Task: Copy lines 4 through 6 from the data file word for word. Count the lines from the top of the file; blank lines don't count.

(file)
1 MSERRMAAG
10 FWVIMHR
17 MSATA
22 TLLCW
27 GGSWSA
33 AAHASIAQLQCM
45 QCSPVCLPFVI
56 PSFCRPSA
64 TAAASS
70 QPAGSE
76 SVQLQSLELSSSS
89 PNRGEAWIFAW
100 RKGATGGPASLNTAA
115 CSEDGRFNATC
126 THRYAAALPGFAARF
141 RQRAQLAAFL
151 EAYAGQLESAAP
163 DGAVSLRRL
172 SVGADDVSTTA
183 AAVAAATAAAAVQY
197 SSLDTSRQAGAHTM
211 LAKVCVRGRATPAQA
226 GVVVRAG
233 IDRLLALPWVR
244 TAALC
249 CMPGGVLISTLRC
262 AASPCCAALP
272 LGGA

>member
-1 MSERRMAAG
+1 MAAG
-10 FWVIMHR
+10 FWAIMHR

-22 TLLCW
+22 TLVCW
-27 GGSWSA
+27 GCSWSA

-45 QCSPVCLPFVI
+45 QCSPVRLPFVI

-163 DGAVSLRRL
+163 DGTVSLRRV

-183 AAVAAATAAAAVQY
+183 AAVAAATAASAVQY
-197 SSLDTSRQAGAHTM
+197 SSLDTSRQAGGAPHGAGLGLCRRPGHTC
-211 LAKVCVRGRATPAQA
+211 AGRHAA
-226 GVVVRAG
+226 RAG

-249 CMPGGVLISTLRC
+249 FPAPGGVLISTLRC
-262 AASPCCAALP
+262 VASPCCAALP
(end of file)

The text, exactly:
22 TLLCW
27 GGSWSA
33 AAHASIAQLQCM